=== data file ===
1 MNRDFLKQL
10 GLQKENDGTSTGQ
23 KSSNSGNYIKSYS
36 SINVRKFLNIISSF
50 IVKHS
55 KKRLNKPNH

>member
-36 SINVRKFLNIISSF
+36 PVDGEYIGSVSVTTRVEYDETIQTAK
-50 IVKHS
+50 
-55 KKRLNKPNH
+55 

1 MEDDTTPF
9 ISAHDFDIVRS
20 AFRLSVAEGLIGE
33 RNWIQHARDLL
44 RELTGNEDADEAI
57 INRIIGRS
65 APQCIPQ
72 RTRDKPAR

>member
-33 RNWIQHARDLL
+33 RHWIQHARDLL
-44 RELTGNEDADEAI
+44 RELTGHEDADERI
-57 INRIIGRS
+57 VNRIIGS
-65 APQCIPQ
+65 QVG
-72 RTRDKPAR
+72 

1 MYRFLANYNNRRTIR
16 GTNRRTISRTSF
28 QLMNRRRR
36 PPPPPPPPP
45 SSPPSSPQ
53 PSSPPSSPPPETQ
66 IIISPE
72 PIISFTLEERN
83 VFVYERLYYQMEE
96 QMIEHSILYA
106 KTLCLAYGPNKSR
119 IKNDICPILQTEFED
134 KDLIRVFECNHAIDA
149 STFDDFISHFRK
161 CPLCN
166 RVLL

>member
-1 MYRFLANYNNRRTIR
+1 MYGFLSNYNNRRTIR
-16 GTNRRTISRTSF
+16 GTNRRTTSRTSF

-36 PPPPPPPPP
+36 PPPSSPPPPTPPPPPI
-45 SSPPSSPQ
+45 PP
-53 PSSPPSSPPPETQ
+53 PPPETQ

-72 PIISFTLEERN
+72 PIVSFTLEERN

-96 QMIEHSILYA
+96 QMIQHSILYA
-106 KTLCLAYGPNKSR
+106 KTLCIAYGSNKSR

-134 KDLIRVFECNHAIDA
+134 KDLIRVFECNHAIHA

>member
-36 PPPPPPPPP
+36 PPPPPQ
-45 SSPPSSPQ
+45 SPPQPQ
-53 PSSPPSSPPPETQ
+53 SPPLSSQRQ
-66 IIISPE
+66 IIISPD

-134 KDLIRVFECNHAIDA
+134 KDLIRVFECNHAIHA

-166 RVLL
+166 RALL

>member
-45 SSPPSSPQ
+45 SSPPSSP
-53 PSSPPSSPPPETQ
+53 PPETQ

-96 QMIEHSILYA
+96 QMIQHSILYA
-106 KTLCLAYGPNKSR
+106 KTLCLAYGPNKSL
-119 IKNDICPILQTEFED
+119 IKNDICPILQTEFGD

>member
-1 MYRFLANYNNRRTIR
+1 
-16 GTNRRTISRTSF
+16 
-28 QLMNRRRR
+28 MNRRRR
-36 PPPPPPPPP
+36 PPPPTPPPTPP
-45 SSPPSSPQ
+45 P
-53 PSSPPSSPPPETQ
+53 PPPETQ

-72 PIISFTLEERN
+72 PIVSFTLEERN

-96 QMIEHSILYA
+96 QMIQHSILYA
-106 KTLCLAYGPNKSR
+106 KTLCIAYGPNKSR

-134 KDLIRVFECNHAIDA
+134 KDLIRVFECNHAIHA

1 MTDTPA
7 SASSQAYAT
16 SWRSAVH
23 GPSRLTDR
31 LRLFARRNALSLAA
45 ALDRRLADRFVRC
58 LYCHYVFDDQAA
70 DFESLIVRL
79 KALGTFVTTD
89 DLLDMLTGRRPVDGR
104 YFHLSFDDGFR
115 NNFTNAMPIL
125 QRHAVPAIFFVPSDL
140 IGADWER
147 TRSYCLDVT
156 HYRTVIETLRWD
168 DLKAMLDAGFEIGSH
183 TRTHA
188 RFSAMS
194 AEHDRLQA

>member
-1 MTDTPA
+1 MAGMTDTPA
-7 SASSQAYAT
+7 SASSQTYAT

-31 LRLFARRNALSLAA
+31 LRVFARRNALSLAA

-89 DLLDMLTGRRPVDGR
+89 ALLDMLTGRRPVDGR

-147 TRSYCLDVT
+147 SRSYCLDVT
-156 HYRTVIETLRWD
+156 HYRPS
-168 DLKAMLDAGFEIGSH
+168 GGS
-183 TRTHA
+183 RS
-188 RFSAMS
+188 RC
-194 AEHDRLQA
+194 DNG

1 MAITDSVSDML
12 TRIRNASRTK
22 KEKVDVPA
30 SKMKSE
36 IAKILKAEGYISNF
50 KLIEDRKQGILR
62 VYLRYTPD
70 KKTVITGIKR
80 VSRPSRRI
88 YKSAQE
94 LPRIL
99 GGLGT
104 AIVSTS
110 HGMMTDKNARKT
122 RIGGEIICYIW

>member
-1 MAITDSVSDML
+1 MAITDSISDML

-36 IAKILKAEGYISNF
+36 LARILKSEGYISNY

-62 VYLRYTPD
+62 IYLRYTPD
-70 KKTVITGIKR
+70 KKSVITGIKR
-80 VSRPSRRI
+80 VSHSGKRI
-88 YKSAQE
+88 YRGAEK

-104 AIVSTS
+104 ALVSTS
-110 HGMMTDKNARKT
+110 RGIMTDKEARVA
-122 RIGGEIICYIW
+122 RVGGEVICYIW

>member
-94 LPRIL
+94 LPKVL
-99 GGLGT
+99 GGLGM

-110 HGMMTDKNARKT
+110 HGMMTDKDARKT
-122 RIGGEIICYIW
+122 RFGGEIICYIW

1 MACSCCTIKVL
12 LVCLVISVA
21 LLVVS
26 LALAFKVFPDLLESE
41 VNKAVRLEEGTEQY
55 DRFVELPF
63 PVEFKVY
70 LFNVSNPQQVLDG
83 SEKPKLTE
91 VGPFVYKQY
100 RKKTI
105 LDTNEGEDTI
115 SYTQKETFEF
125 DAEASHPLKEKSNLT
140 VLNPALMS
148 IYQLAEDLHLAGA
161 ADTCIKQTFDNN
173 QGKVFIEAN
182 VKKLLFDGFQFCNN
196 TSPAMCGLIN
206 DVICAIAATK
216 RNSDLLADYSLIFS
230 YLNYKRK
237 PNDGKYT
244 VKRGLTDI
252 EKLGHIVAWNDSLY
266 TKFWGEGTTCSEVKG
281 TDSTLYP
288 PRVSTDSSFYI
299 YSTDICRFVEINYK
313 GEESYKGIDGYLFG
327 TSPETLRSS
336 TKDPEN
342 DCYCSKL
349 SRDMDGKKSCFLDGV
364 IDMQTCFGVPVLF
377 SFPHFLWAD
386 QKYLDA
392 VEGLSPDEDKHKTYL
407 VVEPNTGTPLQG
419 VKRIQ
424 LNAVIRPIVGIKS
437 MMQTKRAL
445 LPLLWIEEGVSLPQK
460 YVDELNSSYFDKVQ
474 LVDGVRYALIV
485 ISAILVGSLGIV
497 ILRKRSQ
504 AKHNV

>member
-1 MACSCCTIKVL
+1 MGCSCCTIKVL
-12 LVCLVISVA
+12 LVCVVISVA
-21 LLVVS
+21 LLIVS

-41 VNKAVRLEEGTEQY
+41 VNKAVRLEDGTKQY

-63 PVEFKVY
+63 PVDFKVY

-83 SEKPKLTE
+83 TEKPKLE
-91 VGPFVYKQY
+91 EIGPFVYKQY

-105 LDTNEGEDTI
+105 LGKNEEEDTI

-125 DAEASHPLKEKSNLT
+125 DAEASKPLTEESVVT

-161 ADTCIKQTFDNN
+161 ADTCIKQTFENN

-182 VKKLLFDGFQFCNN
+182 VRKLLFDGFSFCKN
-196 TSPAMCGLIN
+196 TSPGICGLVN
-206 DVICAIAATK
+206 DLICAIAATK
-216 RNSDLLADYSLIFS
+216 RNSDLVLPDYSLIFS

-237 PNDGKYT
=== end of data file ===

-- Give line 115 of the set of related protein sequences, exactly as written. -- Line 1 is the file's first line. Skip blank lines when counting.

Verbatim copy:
16 SWRSAVH